Quite possibly, A Darker Shade of Magic is one of the most surprisingly entertaining fantasy novels I’ve read in a while. Rothfuss’ The Name of the Wind may be more beautiful, Vyleta’s Smoke more mysterious, and Butcher’s The Aeronaut’s Windlass more adventuresome, but Schwab took me completely by surprise with an even mixture of all of these elements to create a fantasy that is a gripping ride from start to finish.
In an alternate London, Kell is the ambassador of the Red London throne to other Londons that lie a dimension away. In this world, a fluke of magic has created multiple versions of the great city, each with different languages and cultures, but accessible by only a very few sorcerer-like individuals. While passing messages back and forth between the ruling heads of these alternate cities, Kell is also smuggling between them the little curiosities he finds during his trips. It’s a practice that is illegal, but like a kleptomaniac, he seems unable to hold himself back, even despite warnings against the practice.
Delilah is a thief in Grey London, living a secret life as a vigilante protector of the downtrodden, of which there are many in this version of London, a world very much resembling ours during the reign of mad King George. Her London, unlike Kell’s Red London, has lost most of its magic and is a dull, mundane place.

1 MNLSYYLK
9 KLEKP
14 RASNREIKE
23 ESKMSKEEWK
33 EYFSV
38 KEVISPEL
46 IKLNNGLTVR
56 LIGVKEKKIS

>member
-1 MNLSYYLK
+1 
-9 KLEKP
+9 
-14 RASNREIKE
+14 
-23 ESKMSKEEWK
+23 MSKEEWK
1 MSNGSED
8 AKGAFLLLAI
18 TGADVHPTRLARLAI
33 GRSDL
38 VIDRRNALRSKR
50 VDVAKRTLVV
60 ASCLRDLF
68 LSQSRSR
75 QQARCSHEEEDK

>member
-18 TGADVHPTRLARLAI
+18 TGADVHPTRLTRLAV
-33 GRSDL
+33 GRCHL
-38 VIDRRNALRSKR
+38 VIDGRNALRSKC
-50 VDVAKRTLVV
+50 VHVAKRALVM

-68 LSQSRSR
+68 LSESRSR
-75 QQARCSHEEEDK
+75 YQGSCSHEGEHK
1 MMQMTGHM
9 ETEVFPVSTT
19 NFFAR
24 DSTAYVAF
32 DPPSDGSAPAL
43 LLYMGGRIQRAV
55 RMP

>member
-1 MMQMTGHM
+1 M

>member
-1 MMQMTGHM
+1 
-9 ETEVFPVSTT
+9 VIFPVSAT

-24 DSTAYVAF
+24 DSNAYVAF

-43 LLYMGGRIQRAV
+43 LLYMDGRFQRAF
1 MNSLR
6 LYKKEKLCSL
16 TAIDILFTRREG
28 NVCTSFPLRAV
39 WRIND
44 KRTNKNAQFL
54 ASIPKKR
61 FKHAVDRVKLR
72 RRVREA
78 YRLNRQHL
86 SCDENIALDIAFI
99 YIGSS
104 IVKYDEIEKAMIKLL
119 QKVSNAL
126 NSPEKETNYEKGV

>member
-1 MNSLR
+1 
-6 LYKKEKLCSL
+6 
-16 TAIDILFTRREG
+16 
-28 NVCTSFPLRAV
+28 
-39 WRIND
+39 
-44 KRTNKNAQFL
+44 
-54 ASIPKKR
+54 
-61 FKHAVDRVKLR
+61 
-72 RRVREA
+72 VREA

Kell and Delilah’s worlds cross when returns from a journey to the devious leaders of White London, a place where the inhabitants fight and struggle with magic. Kell finds himself planted with an object of incredible power, one that hearkens from the now quarantined Black London, a place where run amok magic has caused it to be shut off from the other Londons. As treachery, assassins, and supernatural powers combine to pursue Kell and Delilah, they will have to overcome their distrust of each other to prevent the fall of their combined worlds to a power greater than them all.
Exciting, fast, and compelling, Schwab has begun a new trilogy that is utterly enjoyable. A Darker Shade of Magic is the first of three, and she opens up a world—our world and its parallels—that has plenty of room for expansion and development. I can’t wait to read the next one.